Film Your Hobbies
But, Show Some Excitement
While it may be easy to get caught up in framing the shot with cinematic focus, you’re also the director alongside the shooter. You have to instruct your subject to move the way you wish, otherwise you’ll have a boring stagnant shot with no story. Showing some excitement within your frame — some action — to convey feeling or fleeting memory. Acting excited will, too, get your subject equally as stoked. Saying things like “whoa!” at the end of a well-shot clip will encourage the actor and set to sustain a good level of energy throughout the project.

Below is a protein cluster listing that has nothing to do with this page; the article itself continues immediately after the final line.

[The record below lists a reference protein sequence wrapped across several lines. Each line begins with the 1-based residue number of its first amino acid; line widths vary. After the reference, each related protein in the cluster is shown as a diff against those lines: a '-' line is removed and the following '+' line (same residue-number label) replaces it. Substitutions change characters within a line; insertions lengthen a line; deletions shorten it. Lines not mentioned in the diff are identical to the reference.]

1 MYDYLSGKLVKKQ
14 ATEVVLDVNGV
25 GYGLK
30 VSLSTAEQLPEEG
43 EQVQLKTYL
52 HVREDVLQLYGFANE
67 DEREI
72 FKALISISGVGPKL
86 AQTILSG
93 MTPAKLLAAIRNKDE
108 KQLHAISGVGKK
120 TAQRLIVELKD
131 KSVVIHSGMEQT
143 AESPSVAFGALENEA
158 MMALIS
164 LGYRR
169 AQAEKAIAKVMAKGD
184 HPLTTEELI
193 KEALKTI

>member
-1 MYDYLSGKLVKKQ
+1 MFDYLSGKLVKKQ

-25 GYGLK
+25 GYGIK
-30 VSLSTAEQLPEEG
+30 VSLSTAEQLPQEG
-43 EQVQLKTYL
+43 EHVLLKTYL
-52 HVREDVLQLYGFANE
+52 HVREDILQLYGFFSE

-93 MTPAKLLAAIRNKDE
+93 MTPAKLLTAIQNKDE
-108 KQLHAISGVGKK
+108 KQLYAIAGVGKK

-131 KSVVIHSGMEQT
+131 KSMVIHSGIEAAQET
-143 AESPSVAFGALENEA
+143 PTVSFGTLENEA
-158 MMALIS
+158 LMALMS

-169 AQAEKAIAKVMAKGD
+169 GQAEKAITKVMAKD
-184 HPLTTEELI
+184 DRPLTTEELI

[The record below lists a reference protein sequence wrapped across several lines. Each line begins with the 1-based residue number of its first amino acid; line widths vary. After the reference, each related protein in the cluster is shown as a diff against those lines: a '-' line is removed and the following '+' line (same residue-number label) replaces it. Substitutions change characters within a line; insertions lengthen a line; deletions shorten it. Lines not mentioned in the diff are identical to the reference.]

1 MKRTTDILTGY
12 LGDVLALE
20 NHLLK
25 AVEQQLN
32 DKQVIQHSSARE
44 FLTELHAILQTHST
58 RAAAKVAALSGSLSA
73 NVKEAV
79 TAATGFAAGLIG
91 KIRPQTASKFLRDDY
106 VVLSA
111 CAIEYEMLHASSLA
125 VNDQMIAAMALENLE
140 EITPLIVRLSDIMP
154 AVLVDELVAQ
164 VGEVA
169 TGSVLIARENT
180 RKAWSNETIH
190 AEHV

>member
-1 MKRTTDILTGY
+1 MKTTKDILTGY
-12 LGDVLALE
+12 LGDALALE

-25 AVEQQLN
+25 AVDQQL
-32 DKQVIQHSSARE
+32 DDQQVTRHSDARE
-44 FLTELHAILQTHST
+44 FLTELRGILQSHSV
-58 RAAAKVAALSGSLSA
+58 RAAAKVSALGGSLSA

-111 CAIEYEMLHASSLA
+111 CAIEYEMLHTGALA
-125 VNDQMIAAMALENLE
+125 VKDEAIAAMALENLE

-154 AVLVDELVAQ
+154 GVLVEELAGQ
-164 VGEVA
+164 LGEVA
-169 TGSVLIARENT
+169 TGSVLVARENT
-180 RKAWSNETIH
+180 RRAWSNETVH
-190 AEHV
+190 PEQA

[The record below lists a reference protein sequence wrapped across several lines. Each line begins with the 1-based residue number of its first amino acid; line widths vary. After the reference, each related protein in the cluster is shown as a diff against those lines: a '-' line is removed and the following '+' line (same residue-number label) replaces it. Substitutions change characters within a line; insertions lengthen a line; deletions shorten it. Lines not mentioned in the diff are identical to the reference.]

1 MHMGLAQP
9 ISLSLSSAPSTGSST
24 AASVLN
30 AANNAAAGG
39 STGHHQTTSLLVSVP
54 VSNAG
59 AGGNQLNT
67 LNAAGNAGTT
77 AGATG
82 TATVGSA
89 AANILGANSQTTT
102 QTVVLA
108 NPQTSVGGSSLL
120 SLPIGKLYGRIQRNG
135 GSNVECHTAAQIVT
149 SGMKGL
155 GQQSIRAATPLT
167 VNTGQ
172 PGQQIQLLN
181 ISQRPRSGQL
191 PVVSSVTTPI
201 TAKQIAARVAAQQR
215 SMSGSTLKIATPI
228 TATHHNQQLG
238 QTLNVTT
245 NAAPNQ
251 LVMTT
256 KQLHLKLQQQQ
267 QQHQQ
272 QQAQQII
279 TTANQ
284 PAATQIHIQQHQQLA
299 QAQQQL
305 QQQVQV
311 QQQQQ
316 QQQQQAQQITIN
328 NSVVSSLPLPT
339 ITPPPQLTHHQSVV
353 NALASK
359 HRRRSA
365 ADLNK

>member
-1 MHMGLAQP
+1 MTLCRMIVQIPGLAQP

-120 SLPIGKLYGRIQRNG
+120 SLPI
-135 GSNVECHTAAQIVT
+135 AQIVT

There’s Three Cameras on the Phone — Use Them!
Whether you have an Android or iPhone, most new smartphones these days have two, three, or more cameras on them for advanced shooting. It’s easy to want to capture the wide scescenence with manual movements of the gimbal, but try and utilize the different lenses on the phone for a more dynamic approach. Let the device do the work for you. Chris Hau likes to particularly shoot on the Tele Lens to snag tight details shots to help better showcase the set of timelines. No one is parallax in the background, and it helps you focus on the subject.
Capture The Surroundings
Capture the environment, set the stage. It helps bring the viewer in closely to your story. More importantly, you’ll be an active participant in the environment to which you’re filming and, therefore, form a deeper connection to its surroundings.